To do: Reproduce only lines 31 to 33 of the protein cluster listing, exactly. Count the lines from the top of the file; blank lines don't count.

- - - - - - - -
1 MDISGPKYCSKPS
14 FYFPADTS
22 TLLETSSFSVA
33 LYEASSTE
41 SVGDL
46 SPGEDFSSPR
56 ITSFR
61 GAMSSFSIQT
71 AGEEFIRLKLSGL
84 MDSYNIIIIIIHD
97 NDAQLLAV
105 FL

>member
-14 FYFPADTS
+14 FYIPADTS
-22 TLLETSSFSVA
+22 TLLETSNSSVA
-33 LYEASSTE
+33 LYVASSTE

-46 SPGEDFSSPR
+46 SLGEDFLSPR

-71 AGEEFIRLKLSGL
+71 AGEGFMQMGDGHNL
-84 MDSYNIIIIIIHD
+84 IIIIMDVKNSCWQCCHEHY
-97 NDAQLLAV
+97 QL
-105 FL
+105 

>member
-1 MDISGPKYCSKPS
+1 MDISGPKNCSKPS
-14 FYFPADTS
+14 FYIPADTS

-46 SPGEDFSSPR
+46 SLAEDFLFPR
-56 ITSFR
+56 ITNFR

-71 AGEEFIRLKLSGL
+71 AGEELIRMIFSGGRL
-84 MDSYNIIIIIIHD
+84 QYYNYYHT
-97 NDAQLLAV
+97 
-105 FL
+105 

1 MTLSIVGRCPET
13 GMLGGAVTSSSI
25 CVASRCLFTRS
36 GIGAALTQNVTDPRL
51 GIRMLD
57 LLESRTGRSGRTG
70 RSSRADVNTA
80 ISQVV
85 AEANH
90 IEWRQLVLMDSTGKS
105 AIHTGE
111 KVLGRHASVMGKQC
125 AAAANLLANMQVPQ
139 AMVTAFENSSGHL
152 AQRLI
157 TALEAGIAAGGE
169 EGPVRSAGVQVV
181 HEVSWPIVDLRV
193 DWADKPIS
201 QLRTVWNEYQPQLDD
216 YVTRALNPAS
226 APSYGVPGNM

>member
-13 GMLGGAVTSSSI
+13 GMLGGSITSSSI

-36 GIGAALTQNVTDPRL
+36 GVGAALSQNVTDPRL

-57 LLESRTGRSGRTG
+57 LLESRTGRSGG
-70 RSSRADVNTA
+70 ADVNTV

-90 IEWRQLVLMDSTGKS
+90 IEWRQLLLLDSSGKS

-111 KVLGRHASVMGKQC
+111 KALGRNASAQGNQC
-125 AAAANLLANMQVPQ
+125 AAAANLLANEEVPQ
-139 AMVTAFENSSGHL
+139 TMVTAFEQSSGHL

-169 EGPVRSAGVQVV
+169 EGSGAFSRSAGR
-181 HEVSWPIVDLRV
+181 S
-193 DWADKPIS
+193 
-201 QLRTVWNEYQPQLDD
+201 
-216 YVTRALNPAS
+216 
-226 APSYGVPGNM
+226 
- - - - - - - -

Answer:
-1 MDISGPKYCSKPS
+1 MDISGPKNCSKPS
-14 FYFPADTS